The Campus Crossroads Project is the largest building initiative in the 172-year history of the University of Notre Dame. The $400 million project includes construction of more than 750,000 square feet of classroom, research, student facility, digital media, performance, meeting, event, and hospitality space.
The facilities will be housed in three buildings attached to the west, east, and south sides of the University’s iconic football stadium. Construction will begin in two years or sooner and take approximately 33 months to complete.
"The magic of Notre Dame ... is to see connections, where people only saw fragmentation."
Rev. John I. Jenkins, C.S.C., University President
In spring of 2013, Notre Dame announced the launch of a feasibility study into expanding the use of Notre Dame Stadium. Over its 83-year history, the stadium has become one of the most centrally located facilities on campus, and yet, it is used perhaps 10 to 12 times annually. Future growth of the University around the stadium would reinforce its geographic centrality, but do little to take advantage of the fact. The stadium would remain a kind of sleeping giant throughout much of the year.
This plan to make the stadium a year-round hub for academic and student life is the result of 84 University representatives spending more than 3,000 collective hours on the project since late May. They were assisted by outside consultants with expertise in architecture, engineering, technology, food services, and student life.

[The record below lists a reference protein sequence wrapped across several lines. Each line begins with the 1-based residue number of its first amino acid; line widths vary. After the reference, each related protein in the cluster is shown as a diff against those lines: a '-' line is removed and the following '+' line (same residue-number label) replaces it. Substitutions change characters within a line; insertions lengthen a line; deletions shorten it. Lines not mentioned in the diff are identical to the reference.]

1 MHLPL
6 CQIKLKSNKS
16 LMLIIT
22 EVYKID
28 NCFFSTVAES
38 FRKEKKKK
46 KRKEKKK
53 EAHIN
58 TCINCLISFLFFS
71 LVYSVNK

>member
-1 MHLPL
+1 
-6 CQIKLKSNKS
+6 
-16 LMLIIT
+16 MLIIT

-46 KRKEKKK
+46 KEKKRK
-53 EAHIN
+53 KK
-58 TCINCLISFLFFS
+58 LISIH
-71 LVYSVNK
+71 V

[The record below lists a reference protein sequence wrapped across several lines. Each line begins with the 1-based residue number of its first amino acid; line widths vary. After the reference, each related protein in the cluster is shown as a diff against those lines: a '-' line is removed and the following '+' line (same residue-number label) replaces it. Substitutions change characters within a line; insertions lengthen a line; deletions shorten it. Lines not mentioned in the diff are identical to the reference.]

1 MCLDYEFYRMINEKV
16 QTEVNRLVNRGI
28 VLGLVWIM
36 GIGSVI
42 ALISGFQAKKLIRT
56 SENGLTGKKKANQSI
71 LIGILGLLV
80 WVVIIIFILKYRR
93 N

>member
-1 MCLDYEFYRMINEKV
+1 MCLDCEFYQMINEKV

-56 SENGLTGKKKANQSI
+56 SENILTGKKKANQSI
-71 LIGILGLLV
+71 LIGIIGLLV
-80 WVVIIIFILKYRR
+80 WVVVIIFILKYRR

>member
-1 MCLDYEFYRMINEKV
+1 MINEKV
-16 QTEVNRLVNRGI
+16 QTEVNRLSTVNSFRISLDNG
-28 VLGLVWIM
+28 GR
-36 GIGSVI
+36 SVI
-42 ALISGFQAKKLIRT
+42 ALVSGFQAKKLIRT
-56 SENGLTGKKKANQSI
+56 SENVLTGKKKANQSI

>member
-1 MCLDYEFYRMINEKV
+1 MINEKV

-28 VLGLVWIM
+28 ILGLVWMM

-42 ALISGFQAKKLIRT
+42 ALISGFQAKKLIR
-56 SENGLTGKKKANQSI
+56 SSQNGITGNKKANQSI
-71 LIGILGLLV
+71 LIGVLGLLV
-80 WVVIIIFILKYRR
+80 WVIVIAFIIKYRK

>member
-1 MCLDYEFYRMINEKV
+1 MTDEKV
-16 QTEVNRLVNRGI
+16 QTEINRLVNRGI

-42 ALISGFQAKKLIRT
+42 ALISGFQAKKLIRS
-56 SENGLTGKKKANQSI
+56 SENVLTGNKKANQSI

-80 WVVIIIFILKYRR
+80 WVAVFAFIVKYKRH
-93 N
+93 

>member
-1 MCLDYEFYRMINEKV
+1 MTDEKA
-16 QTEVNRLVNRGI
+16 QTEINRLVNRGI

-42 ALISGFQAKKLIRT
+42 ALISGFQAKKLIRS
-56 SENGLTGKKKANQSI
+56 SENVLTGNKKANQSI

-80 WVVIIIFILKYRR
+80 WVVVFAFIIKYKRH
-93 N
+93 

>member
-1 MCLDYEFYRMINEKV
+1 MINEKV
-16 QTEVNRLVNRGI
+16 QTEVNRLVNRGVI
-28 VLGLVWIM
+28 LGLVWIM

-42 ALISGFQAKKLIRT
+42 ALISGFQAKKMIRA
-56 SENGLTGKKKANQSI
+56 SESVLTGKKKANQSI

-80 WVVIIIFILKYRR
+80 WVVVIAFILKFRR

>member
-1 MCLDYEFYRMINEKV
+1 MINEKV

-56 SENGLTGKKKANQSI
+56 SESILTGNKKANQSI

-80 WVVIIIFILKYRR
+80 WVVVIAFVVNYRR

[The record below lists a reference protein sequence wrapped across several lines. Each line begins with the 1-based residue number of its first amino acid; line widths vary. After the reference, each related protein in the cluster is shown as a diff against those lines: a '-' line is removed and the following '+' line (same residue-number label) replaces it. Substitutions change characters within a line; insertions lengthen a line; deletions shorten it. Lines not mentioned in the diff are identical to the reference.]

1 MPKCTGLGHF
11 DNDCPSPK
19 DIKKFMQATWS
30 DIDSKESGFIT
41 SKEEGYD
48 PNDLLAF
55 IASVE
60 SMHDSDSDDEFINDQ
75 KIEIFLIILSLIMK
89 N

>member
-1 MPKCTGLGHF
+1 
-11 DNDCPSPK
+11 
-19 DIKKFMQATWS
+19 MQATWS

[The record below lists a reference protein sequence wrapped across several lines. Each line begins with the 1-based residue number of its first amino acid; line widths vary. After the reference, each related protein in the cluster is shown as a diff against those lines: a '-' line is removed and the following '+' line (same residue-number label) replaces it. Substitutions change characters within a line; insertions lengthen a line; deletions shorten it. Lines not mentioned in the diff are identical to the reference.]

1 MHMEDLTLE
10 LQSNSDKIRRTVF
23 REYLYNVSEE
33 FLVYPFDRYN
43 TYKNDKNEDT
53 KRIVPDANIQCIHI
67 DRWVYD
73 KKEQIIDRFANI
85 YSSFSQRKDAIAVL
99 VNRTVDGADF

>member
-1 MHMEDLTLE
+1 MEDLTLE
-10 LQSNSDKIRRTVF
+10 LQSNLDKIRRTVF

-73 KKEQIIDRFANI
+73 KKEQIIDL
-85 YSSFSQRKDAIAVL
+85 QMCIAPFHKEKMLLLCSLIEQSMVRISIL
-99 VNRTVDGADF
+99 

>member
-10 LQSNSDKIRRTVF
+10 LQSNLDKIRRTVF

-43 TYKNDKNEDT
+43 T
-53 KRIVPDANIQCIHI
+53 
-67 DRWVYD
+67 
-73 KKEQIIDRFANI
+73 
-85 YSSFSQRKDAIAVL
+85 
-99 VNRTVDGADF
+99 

The design features three new structures attached to and serving the stadium—a west building for student life initiatives, an east building for the anthropology and psychology departments and a digital media center, and a south building for the Department of Music and the Sacred Music program. The east and west buildings also will include some 3,000 to 4,000 premium seats for the football stadium with supporting club amenities.
The exterior design is inspired by Knute Rockne's original Notre Dame Stadium—which still stands today as the core of the facility—and is wed with materials, massing, and details taken from many of the Collegiate Gothic buildings on campus. The area between the stadium and the DeBartolo Hall classroom building will become a pedestrian plaza with walkways, trees, planters, and seating areas. The entire project will include sustainability practices consistent with other University projects.